The protests led to clashes between police and protesters in the heart of the capital, New Delhi, at the weekend.
Singh, who has faced fierce criticism for remaining largely silent about the rape, vowed action against what he called a "monstrous" crime.
The 23-year-old victim, who was attacked and then thrown from a moving bus in New Delhi, remains in hospital in critical condition.
"I appeal to all concerned citizens to maintain peace and calm. I assure you we will make all possible efforts to ensure security and safety of women in this country," Singh said in a televised address to the nation.
Police barricaded roads leading to India Gate, an imposing Arc de Triomphe-style war memorial in the centre of the city, that has become a hub of the protests by mostly college students. Many metro rail stations in the fog-shrouded city were also closed, hampering movements around the city of 16-million.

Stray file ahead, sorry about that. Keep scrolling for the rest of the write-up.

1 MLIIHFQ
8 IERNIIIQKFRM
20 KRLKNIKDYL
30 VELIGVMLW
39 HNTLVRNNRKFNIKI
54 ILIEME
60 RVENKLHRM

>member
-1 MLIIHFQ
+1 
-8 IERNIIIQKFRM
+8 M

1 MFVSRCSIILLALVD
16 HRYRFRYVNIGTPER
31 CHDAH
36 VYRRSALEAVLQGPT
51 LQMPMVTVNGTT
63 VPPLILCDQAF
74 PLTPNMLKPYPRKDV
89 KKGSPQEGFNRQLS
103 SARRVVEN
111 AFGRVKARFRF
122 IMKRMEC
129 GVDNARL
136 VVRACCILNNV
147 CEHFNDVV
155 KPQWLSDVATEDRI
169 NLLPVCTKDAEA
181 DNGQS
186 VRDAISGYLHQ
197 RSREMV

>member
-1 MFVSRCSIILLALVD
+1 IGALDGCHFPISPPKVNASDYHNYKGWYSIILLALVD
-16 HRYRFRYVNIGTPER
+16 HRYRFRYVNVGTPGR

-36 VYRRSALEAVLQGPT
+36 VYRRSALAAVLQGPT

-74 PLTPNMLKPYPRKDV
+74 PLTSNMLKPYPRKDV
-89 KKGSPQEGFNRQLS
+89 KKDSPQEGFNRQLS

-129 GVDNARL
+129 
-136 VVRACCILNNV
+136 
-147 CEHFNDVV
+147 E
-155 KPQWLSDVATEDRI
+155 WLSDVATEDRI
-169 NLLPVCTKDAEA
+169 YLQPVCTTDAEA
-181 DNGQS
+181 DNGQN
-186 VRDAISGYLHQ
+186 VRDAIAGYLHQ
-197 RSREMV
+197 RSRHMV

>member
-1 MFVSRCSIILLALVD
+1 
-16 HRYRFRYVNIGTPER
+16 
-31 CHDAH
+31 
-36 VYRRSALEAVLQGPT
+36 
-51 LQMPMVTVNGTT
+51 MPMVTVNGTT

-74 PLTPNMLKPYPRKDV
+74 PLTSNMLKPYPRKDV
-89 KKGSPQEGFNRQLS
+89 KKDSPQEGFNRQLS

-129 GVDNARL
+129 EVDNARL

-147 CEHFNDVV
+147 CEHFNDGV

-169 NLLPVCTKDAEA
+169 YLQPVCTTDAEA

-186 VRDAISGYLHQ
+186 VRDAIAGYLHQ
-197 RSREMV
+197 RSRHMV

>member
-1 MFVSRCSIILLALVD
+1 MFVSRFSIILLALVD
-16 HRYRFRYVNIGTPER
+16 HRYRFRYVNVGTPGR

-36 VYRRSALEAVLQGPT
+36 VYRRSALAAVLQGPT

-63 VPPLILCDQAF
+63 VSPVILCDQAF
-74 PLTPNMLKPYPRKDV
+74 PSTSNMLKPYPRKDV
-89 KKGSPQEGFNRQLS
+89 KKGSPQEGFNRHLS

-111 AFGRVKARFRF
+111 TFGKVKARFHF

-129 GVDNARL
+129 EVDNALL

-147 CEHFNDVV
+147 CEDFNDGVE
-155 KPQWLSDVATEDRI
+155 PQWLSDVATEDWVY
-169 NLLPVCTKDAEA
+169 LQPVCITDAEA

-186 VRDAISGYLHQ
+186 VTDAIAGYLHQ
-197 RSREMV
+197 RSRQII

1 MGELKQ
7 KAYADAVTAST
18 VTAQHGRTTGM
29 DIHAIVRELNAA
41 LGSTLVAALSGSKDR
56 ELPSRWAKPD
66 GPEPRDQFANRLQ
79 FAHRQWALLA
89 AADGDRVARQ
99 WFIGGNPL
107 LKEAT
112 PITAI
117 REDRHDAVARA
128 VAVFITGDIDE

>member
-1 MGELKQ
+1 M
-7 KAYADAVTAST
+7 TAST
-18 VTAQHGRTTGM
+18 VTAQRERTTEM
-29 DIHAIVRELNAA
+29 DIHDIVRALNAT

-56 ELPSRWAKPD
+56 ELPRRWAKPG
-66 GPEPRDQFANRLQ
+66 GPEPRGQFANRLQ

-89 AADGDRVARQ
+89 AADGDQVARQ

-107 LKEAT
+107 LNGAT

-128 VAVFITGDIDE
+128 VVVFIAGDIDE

The uproar over the rape and what many protesters and political commentators see as a slow and ineffectual response by the government overshadowed an official visit by Russia's President Vladimir Putin.
Indian officials said a joint news conference by Singh and Putin at a venue close to India Gate would be moved and held at the prime minister's residence instead.
The spasm of violence at the weekend saw police use batons, teargas and water cannon against protesters around the city. Protests have also taken place in other Indian cities but they have been more peaceful.
The ferocity of the protests in the capital, many driven by social media, appear to have caught the government by surprise. Singh made his first comment on the rape in a statement on Sunday, a week after the event.
New Delhi has the highest number of sex crimes among India's major cities, with a rape reported on average every 18 hours, according to police figures. – Reuters